My next experience with a huge loss came when I was 15 and lost both of my grandmas within two weeks of each other.  My dad’s mom had been battling cancer for over a year, and she lived in Kentucky, so I rarely saw her and wasn’t that close to her.  While my dad and brother attended her funeral, my mom and I stayed home to be with her mom, who was in the hospital.  We received the news no one wants to hear–the cancer had metastasized to her lungs (from a sarcoma on her leg the previous year), and there was nothing to be done.  Even chemo would only give her a small chance.  She was already 81 years old and didn’t want to go through that.  Despite being given two to six months, she passed a mere two weeks later.  She was at our house, so she died surrounded by family and didn’t suffer for long.

I had always known my life with my dear grandma.  We visited her every Sunday after church.  She had that warm voice that greeted us and those rosy cheeks and that beautiful smile.  She always had candy in her purse and cookies on top of her fridge.  She had her quirks from living through the Great Depression of watering down her shampoo, of saving a hundred plastic bags, and of using the smallest amount of batter left to make a quarter-sized pancake an eighth inch thick.  She burned her pizza that tasted like cardboard, but her pork chops were marvelous.  She spent every Thanksgiving, Christmas, and Easter with us.  She went on numerous vacations with my family.  She was special.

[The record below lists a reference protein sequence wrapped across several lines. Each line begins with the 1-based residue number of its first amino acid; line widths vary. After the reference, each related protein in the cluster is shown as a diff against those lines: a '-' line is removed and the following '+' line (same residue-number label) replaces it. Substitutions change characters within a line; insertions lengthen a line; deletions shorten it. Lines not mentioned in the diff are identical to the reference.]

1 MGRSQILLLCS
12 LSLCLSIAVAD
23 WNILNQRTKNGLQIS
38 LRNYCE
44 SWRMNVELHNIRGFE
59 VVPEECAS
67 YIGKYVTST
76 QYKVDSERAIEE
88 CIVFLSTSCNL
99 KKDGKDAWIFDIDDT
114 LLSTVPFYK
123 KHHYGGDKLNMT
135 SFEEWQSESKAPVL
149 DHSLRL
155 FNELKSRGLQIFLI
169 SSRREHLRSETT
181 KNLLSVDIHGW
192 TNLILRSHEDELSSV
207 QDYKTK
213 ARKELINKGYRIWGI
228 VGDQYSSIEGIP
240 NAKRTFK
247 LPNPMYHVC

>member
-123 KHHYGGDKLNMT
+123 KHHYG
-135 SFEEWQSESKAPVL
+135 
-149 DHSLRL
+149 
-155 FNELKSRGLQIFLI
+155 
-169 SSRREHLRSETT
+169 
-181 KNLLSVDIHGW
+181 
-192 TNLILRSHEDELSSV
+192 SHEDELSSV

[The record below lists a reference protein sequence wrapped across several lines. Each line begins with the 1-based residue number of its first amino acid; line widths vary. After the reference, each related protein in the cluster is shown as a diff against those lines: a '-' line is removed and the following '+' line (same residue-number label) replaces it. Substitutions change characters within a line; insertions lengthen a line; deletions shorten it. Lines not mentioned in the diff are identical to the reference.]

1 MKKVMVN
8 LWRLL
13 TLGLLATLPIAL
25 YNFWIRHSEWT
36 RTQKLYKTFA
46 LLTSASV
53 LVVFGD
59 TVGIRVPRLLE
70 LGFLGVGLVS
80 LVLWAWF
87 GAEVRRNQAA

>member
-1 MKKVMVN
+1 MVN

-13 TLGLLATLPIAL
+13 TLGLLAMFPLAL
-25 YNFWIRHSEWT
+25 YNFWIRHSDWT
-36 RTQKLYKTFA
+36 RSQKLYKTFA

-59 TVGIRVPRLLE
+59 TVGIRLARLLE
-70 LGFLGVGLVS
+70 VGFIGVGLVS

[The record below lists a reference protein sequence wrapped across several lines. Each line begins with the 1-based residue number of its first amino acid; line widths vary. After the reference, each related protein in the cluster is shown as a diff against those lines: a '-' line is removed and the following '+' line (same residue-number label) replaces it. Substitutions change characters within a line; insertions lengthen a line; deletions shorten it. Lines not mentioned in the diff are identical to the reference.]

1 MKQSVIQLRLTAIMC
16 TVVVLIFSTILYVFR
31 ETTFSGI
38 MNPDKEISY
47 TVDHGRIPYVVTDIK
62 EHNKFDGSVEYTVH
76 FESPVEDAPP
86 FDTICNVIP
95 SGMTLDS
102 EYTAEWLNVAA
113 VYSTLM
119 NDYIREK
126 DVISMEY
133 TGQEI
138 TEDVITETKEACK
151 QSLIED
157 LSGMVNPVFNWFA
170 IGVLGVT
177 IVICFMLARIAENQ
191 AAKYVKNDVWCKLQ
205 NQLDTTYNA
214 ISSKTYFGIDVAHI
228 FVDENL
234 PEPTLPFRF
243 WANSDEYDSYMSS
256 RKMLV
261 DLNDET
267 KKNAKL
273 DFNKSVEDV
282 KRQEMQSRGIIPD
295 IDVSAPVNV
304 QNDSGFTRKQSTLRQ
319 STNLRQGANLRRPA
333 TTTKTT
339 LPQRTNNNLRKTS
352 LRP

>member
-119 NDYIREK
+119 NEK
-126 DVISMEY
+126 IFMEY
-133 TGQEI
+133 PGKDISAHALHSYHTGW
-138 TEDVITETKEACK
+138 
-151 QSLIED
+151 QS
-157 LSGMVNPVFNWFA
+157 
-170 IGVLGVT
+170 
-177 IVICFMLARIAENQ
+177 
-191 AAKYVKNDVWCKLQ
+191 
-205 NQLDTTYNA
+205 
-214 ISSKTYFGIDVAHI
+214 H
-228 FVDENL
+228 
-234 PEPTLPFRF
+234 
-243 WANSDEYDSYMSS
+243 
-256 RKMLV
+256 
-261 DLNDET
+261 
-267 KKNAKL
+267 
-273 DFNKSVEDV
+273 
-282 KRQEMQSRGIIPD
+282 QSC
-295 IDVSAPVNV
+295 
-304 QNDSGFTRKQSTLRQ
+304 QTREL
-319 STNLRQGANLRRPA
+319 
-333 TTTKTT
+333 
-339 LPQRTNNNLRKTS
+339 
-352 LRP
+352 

pablo (2)So how could I, at 15, understand what it meant to face life without one of the most important people?  While she was still in the hospital, I wrote a letter to her, where I told her brave she was, how much I loved and admired her, and asked her to send me a sign upon reaching Heaven.  She passed on a dreary early April day.  The rain continued until the day of her funeral four days later.  After we came home from an emotionally draining day, my mom called me to look out the window with her.  Stretched across the clearing sky was a beautiful rainbow!  I knew this was her sign to me!  Just as soon as my mom and I saw Grandma’s rainbow, it faded.  I had no doubts.  I found comfort in that rainbow.  Even though I would miss her dearly, time had helped heal the immediate stabbing loss.  A scar remains on my heart, but my grandma and her rainbow would go on to create something miraculous.

I wrote her life story in a fictionalized account and published it a year ago.  She has been my inspiration to write more books, to embrace what I call my heart’s song, my raison d’etre.  Not only died my grandma give me hope and the possibility to write, but my daughter is named after her.  Emma was a surprise child, not planned but welcomed and blessed!

Out of loss came immense possibility that became reality.

As the years went on, I would know the loss of a relationship with a boy who I once was in love with, but I would then meet the wonderful man who would become my husband and the father to my children, who I’ve been married to for 14 years.